Functional labs give you options outside of the standard wellness checkup to take a deeper look into what is going on with your patient. Labs also help patients with compliance. There is a big difference between telling a patient to cut out gluten and physically showing them how gluten affects their body. If you are just getting started with functional medicine labs and not quite sure what to order, we suggest checking out Rupa Health. They are a wealth of information when it comes to specialty lab testing and have access to 20+ specialty lab companies under one portal.
Just as important as labs, nutrition is a go-to prescription for most patients under a functional provider’s care. We all know gut health plays a massive role in healing, and proper nutrition is key. Most functional medicine programs will highlight nutrition throughout the training. Still, if you are feeling a little rusty about your nutrition knowledge, we recommend checking out some nutrition courses and you can explore buildable meal plans. They are commonly used by functional medicine practitioners because of their convenient and easy to use edit meal plans.
While nutrition should be the first line of defense, there will be times where you will need the help of high-quality supplements to address the root issue. They allow you to quickly drop-ship any needed herbs or supplements to your patients. Just like lab bundles, you can also set up supplement bundles or protocols in your dispensaries and check out other practitioners’ supplement protocols to give you an idea of where to start.
Are You Going to Specialize?
This is a crucial question functional medicine practitioners need to ask themselves. You don’t have to decide upfront, but eventually, you need to consider what you want to be known for. Do you want to specialize in gut health, thyroid, autoimmune, or maybe tackle it all? Whatever you choose, keeping your training up to date is going to be essential in treatment outcomes.
Cost of Functional Medicine
This is a tricky subject. You need to ask yourself what you are going to offer. While we can’t tell you what your time is worth, we can give you some examples of what other practitioners are doing. Your pricing depends on many factors – your location, training, and demand for your services. However, telemedicine is changing the game and can bring down the cost of running your business and enable you to see more patients, bringing in more income.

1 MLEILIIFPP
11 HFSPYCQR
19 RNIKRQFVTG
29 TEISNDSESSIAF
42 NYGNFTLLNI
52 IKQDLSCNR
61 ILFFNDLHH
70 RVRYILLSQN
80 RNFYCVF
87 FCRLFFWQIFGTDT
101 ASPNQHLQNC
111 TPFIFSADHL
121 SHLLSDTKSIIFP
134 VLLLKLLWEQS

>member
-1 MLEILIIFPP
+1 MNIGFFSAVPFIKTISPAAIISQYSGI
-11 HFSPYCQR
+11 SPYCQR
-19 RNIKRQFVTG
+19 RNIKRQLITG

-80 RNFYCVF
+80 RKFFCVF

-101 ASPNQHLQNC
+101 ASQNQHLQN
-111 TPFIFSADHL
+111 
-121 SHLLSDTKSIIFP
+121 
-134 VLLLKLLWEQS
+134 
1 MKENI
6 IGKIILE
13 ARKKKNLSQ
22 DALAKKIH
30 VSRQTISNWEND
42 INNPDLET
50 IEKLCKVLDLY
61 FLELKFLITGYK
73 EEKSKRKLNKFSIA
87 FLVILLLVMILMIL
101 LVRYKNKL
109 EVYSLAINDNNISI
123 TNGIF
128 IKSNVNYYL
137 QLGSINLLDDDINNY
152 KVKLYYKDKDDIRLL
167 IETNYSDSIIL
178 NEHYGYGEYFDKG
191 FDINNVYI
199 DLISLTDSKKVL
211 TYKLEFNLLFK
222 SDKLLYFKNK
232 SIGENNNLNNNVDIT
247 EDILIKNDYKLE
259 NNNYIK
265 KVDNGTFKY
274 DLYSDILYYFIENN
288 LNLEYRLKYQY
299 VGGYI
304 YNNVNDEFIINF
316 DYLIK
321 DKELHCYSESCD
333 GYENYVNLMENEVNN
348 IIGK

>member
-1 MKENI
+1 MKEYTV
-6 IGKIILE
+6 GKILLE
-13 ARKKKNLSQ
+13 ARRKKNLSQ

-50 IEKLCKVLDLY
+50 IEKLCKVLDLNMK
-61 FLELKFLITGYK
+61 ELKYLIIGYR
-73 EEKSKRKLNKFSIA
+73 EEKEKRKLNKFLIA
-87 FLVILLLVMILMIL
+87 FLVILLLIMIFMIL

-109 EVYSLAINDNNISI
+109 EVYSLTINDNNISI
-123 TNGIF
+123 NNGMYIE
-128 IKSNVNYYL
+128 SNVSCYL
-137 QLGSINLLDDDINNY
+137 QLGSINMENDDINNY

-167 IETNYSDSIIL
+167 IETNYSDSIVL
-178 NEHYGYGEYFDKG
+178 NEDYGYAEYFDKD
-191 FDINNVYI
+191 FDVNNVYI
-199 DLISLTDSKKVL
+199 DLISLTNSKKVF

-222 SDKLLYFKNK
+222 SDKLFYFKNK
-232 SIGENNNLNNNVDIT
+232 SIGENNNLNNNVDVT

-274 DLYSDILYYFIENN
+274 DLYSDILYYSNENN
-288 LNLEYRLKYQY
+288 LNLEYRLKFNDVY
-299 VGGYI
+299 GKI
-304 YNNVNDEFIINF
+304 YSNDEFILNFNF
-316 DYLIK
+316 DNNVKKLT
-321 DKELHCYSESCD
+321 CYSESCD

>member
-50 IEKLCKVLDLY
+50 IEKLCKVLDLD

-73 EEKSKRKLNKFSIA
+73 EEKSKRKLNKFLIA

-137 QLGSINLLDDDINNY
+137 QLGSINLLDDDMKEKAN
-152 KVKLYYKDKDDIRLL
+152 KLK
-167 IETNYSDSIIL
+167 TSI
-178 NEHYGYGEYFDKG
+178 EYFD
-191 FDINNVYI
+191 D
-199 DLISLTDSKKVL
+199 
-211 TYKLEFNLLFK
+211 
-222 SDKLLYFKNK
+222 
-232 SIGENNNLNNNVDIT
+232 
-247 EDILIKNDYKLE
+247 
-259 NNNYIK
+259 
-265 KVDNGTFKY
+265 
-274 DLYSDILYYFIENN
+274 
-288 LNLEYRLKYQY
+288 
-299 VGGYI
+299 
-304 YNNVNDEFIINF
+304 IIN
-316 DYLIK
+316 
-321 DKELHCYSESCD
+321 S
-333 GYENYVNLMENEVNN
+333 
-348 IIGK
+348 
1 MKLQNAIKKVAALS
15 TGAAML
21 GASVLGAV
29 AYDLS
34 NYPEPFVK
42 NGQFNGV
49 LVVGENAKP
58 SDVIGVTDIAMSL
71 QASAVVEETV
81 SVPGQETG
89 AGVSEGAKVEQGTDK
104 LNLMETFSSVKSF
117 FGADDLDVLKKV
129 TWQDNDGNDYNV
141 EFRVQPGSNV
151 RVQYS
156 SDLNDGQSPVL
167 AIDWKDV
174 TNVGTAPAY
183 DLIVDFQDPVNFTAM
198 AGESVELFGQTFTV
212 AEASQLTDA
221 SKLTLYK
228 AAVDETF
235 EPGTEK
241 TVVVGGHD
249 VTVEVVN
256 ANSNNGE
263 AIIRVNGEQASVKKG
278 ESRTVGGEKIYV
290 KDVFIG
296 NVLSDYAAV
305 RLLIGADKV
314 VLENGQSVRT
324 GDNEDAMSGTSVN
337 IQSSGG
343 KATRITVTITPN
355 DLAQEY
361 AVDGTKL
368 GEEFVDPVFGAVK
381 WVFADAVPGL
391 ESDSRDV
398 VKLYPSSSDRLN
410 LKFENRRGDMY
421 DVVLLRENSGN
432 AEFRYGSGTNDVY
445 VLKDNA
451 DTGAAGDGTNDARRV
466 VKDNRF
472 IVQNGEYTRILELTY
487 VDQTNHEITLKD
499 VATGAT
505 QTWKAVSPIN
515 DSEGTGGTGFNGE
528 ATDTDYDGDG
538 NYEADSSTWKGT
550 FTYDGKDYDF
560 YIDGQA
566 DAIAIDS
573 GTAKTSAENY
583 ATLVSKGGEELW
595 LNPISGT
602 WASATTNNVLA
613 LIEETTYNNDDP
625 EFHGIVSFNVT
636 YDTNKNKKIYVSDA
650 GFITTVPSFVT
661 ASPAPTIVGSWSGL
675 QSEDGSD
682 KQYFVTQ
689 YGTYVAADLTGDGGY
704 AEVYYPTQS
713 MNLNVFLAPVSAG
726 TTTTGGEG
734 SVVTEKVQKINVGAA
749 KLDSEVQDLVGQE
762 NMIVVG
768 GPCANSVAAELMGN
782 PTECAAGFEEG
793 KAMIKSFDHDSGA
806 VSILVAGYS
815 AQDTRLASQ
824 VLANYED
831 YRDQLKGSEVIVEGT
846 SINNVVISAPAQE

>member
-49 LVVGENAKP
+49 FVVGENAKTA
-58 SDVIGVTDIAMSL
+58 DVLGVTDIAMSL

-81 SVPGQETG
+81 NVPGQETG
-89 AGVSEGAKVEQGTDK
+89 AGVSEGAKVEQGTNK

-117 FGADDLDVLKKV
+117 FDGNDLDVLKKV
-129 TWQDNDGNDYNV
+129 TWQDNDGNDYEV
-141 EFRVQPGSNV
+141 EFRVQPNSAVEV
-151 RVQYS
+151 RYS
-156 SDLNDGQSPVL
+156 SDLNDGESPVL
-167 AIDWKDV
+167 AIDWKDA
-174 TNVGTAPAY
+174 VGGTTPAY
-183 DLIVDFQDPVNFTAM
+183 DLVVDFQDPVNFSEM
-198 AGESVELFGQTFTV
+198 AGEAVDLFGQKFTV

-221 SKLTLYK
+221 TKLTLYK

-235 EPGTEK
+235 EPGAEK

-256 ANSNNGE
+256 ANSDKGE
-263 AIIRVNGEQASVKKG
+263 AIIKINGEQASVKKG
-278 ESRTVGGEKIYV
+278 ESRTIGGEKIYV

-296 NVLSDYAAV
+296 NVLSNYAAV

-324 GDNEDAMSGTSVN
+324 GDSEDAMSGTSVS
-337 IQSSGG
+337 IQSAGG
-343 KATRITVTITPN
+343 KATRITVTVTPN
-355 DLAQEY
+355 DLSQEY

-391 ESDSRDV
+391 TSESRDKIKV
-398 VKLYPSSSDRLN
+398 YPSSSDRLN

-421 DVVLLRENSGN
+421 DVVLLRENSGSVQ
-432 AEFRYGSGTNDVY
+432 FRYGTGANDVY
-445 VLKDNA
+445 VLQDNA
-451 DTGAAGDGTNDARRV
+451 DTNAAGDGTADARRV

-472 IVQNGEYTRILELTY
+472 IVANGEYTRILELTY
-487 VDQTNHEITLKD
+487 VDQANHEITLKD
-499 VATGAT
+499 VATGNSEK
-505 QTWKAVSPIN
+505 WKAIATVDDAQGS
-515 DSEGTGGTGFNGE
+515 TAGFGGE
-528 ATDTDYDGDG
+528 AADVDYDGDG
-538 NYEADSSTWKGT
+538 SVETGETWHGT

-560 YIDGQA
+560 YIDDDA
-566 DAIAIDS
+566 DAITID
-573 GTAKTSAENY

Most functional medicine practitioners sell their services in bundles or packages. You can choose to charge separately for initial 1:1 appointments, lab work, supplements, and follow-up appointments. Or you can decide to make this a bundle. From the data we have collected, most providers opted for bundles, packages, or a minimum number of visits to establish a relationship with a patient.
Tip: Don’t be afraid of asking your patients for guidance on pricing. To determine whether you should do membership, packages, or pay per visit — come up with one option for each, and ask your patients which one they’d like to purchase. Giving more than one option also psychologically helps the patient make a decision in your favor — since instead of deciding whether they want to work with you or not, they are deciding how they want to work with you.
Free consults or questionnaires on your website can help bring potential patients in. The more a patient understands how you think and how you’ll treat them, the more likely they will be to work with you (if they’re a good fit).
We broke down the cost functional medicine MDs & DOs across the US are charging for their services in this blog post. Here’s the breakdown for naturopaths. It can also be helpful to look at people in your area to see what the competition is charging.
Wow, if you made it this far, I think you’ve passed the biggest test of them all – persistence! 🙂 Launching and running a new business is a lot of trial and error – continuously figuring out what is working, what is not, & being willing to adapt. Always ask your patients what they want and what they need because in this field, we’re ultimately here to help people!
And remember, yes, it’s terrifying to take the plunge and start your own business, but it’s also incredibly fulfilling!